• 1693: Synopsis of animals and reptiles.
  • 1693: Collection of travels.
  • 1694: Collection of European plants.
  • 1695: Plants of each county. (Camden's Britannia)
  • 1696: Brief dissertation.
  • 1700: A persuasive to a holy life.
  • 1705. Method and history of insects. (Post-mortem, unedited)
  • 1713: Synopsis of birds and fishes.

Libraries holding Ray's works[edit]

Including the various editions, there are 172 works of Ray, of which most are rare. The only libraries with substantial holdings are all in England.[13]p153 The list in order of holdings is:

The British Library, Euston, London. Holds over 80 of the editions.
The Bodleian Library, University of Oxford.
The University of Cambridge Library.
Library of Trinity College Cambridge.
The Natural History Museum Library, South Kensington, London.

Legacy[edit]

His biographer Charles Raven commented that "Ray sweeps away the litter of mythology and fable... and always insists upon accuracy of observation and description and the testing of every new discovery".[14]p10 Ray's works were directly influential on the development of taxonomy by Carl Linnaeus. In 1844, the Ray Society was founded, named after John Ray. By 2013, the registered charity, with its home at the Natural History Museum, London, had published over 172 books on natural history.[18] A different organisation, named the John Ray Society, is the Natural Sciences Society at St Catharine's College, Cambridge; it organises a programme of events of interest to science students in the college.[19] In 1986, to mark the 300th anniversary of the publication of Ray's Historia Plantarum, there was a celebration of Ray's legacy in Braintree. A "John Ray Gallery" was opened in the Braintree Museum.[citation needed]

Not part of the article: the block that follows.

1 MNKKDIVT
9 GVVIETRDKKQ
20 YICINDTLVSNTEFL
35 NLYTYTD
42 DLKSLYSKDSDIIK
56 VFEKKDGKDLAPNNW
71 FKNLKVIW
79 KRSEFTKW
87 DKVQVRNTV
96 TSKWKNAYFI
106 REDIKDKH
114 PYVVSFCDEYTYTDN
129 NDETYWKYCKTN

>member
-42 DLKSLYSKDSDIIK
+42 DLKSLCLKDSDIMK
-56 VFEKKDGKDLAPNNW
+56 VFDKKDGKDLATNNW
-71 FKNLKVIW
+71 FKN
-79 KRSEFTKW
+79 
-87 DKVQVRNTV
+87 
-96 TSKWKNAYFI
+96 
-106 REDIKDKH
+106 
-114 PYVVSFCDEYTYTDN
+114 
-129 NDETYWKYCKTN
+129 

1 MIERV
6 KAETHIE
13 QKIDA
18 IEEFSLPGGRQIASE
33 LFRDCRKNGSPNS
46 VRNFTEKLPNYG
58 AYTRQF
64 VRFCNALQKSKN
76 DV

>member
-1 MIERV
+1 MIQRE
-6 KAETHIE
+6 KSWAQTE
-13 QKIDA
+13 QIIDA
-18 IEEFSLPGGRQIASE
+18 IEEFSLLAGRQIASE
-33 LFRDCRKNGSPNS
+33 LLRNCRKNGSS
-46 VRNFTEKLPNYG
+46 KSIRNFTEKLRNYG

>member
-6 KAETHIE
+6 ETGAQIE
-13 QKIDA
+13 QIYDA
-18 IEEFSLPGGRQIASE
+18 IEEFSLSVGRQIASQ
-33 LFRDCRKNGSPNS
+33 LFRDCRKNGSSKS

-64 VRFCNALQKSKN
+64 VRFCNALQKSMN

Notes[edit]

  1. ^ While still a B.A.
  2. ^ On attaining his M.A.

References[edit]

  1. ^ a b Armstrong, 2000. p. 2
  2. ^ Gunther, Robert W.T. 1928. Further Correspondence of John Ray. Ray began to work as a circus clown somewhere in india. Ray Society, London. p16
  3. ^ Historia plantarum generalis, in the volume published in 1686, Tome I, Libr. I, Chap. XX, page 40 (Quoted in Mayr, Ernst. 1982. The growth of biological thought: diversity, evolution, and inheritance. Cambridge, Mass.: Belknap Press: 256)
  4. ^ "Ray, John (RY644J)". A Cambridge Alumni Database. University of Cambridge.